These federal charter school grants have been given since 1995. Over those 20 years and more than $3.3 billion granted, only California and Florida have received more federal money to expand high-quality charters than Ohio, which received funding in 1998, 2004, 2007 and 2015. And the next highest -- New York -- would have received less even without Ohio's recent $71 million grant. Yet despite a more than $270 million investment, Ohio's charter sector has become a national joke. Meanwhile, Massachusetts -- the state whose citizens are suing because there aren't enough charter schools because they're such a great option there -- only received $50 million over the 20 years.
|States that have received at least $100 million in federal grant money|
meant to expand high-performing charter schools in their states
The graphic at the left tells the story of the amount Ohio's received to expand high-quality charters here. Yet, despite this investment, the Center for Research on Educational Outcomes found that 40% of our state's charters are in "urgent need of improvement."
We should be doing better than having a couple great charters in Dayton, a dozen or so in Cleveland, a couple in Columbus and a couple in Toledo.
That's not to say there hasn't been improvement in the charter sector since 2004, though, just not enough to put the sector on par with local public schools. And who knows whether the federal grants had anything to do with the improvement.
Be that as it may, the year prior to the state receiving its 2004 grant saw charters receive an average Performance Index score (Performance Index is the state's single proficiency calculation) of 62.01 (120 is the highest, 30 is the lowest). Ten years (and two federal grants) later in 2013-2014, the average charter school Performance Index score was 78.89.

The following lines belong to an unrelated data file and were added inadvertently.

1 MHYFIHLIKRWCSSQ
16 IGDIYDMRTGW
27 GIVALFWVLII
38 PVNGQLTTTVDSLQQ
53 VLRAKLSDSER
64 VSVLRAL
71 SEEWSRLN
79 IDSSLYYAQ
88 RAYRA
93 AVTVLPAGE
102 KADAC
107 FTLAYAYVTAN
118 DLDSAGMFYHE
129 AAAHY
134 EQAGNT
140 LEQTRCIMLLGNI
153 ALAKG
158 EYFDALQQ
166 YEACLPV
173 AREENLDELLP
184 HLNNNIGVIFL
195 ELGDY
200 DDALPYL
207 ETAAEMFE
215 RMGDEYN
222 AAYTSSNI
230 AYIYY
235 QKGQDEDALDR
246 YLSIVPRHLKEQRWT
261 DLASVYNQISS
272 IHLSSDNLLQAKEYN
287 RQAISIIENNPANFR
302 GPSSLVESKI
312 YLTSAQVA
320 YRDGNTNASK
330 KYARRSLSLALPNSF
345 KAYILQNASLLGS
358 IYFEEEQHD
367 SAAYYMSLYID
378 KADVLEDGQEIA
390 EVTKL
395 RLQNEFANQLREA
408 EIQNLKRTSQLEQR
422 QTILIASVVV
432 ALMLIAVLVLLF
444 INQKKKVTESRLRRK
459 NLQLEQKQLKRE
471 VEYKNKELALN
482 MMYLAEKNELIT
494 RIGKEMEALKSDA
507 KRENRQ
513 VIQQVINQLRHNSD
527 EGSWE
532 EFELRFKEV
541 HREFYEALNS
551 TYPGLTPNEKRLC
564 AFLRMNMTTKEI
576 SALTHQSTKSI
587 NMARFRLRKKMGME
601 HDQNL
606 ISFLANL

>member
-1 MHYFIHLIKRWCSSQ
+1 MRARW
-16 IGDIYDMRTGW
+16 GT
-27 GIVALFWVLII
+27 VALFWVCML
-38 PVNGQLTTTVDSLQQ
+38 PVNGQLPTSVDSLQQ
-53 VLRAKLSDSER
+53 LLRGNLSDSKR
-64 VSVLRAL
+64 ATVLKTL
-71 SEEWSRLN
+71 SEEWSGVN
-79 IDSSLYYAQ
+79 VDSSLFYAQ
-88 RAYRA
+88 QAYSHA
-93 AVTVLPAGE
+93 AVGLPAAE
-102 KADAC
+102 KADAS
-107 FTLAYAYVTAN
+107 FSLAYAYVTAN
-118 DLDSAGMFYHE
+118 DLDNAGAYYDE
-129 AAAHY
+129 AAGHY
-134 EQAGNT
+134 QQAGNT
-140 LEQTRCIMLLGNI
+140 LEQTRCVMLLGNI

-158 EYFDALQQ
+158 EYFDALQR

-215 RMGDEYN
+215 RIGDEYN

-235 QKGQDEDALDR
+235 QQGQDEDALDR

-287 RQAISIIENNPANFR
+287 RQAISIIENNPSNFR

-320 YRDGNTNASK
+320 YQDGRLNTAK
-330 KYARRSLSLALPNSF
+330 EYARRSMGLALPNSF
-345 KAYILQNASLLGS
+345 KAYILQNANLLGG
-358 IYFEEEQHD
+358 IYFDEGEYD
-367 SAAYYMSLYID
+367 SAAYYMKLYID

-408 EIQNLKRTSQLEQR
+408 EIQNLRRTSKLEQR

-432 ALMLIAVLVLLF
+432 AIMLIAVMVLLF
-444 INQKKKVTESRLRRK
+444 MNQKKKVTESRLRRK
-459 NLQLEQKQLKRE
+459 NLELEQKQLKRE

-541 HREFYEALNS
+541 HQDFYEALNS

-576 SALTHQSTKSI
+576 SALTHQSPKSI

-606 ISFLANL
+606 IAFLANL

In the 2003-2004 school year, the top 5% of charter school Performance Index scores was 94.78. Last year, the top 5% was 105.41. So it appears that the higher performers are getting better by about 11%. However, the bottom 5% also saw marked improvement from an average 32.8 in 2003-2004 to an average 52.95 last school year -- a more than 62% improvement.
There were far fewer charters 10 years ago, so the top 5% of schools were actually 5 schools, but there have been improvements. However, before you get too excited, even with that improvement, only 7 Ohio school districts received lower Performance Index scores than the average charter school in the 2013-2014 school year. Remember that Ohio charters took kids and funding from every district in the state last year.
And the top 5% of school districts' Performance Index scores in 2013-2014 was an average 109.89 -- higher than even the highest performing charter schools.
So while there have been improvements since 2004, there remains a crying need for ODE to get its act together and properly administer this $71 million grant.
The past may be prologue, but it is not necessarily the future. ODE has to fulfill its obligations and keep an eagle eye on the $71 million to ensures it goes to charters that deserve the investment, not to those schools that have brought our state national scorn.